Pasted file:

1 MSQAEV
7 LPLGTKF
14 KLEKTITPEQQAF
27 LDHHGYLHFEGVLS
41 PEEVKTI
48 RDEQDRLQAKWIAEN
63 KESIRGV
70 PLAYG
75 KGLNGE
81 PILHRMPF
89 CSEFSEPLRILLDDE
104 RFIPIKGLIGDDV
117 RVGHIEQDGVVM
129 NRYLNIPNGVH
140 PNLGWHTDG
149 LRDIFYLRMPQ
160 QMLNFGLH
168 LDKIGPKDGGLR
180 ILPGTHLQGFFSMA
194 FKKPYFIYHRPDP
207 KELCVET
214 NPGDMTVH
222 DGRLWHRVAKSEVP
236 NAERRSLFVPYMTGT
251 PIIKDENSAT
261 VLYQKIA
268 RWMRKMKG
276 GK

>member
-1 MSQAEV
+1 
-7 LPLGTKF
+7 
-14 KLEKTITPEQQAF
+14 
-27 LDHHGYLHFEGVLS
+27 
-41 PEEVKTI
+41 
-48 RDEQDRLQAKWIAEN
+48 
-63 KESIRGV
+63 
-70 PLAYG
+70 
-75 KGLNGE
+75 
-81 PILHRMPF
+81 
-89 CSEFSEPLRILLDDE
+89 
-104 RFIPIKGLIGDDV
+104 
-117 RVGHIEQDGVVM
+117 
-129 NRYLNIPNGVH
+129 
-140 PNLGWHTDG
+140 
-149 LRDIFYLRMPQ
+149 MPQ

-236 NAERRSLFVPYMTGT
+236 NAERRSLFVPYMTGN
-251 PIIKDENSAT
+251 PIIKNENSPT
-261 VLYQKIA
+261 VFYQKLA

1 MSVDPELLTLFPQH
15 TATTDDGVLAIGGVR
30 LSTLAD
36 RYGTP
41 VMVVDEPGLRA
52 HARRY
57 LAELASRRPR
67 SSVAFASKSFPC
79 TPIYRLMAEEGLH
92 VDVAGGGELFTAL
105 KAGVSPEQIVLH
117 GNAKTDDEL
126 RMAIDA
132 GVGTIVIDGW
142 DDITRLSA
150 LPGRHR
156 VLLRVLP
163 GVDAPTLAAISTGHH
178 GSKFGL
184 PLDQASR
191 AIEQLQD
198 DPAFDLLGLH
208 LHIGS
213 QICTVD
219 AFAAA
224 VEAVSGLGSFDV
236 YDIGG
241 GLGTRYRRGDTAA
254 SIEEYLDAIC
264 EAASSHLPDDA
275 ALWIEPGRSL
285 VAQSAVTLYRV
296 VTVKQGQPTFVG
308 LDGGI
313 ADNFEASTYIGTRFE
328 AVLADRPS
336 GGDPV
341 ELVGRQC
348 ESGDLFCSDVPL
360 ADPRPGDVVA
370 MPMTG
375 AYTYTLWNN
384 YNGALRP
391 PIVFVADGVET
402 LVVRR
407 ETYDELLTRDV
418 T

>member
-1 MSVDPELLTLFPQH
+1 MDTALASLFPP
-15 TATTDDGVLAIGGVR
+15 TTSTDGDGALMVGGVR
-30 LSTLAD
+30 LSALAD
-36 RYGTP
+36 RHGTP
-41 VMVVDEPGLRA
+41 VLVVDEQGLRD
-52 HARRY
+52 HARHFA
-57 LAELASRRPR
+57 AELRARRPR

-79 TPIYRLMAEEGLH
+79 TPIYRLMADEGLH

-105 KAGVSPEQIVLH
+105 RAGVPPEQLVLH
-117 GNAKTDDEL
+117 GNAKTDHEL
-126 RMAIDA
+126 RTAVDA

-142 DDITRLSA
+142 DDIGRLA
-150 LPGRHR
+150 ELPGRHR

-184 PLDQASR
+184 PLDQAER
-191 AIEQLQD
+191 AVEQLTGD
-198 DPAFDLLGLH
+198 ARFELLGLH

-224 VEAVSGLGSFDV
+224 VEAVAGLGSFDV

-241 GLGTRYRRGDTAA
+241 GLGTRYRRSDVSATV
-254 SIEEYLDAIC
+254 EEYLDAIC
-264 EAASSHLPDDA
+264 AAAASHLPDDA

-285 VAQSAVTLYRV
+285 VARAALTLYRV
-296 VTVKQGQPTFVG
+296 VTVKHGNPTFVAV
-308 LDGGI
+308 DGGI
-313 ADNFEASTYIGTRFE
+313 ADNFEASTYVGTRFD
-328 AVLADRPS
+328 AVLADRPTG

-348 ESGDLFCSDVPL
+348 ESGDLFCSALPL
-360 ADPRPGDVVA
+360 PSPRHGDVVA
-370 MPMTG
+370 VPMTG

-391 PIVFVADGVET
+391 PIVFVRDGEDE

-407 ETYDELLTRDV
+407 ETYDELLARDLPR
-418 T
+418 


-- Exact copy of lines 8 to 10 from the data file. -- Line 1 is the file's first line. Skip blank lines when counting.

70 PLAYG
75 KGLNGE
81 PILHRMPF